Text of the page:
long enough under fire to have become a well-baked one.
I should dispute entirely the accusation that at the most earnest and impressive moments of life men resort to “don't” and “isn't.”
When, as the bugle sounded for General Humphreys
' charge at Fredericksburg
, that accomplished soldier turned to his staff and remarked, with uncovered head, as if inviting them to be seated round his table, “Gentlemen, I shall head this charge; I presume, of course, you will wish to ride with me,” would the efficacy of the call have been enhanced by his saying “I'll” and “you'll” ? Colonel McClellan
, in his Life of Humphreys
, tells the story, and reminds us that of the seven who thus rode with their chief, one of them being his own son, five were dismounted and four wounded before the charge was ended.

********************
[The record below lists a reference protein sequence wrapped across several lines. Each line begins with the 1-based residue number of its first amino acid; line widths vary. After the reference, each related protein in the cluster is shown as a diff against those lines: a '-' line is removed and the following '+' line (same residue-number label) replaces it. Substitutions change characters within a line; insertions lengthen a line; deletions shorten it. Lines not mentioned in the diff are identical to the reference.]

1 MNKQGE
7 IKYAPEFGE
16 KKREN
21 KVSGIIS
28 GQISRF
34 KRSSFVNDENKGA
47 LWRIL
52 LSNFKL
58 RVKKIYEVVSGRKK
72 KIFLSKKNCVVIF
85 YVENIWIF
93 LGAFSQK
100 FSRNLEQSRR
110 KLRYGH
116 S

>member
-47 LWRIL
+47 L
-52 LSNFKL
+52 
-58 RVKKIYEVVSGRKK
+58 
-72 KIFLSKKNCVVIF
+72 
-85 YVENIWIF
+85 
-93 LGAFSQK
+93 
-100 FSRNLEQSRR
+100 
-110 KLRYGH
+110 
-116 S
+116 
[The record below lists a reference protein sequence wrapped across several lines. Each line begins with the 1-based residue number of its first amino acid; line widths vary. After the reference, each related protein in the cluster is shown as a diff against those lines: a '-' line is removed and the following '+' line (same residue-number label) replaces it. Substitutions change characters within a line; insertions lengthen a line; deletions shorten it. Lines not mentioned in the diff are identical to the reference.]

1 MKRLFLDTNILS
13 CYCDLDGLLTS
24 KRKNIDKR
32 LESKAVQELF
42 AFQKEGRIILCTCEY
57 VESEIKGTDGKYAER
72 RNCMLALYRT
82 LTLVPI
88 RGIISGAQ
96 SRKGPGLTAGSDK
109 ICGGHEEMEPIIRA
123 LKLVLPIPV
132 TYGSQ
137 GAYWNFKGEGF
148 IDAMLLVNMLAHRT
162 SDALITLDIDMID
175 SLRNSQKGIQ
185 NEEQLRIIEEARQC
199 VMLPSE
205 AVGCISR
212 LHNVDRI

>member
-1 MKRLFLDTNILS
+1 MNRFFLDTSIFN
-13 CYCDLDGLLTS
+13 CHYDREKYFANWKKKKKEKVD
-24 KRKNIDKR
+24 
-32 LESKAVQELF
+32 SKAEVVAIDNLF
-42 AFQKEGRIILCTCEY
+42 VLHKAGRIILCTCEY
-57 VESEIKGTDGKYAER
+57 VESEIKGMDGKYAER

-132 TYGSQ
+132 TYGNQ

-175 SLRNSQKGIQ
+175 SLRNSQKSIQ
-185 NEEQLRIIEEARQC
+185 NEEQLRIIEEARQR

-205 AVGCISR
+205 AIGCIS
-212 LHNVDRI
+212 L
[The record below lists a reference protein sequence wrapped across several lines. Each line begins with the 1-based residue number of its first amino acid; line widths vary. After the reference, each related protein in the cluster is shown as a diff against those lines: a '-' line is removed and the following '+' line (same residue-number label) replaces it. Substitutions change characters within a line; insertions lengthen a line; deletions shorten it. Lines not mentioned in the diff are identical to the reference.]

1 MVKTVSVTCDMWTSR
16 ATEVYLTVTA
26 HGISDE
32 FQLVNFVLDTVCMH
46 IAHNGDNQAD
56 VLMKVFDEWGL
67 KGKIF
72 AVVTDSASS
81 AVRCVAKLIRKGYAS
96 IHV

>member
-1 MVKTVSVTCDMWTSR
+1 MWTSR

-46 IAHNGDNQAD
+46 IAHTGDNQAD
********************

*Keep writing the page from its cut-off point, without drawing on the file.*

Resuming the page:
The appeal, therefore, whatever its form, seems to have answered its purpose.
These matters may, however, be left to natural instinct, which will lead us correctly enough.
As to the movement now going on in various quarters for the simplification of English spelling, it is one in which, if guided by competent scholars, all who wish well to their race may join.
Why should English spelling alone remain unchanged in its chaos, when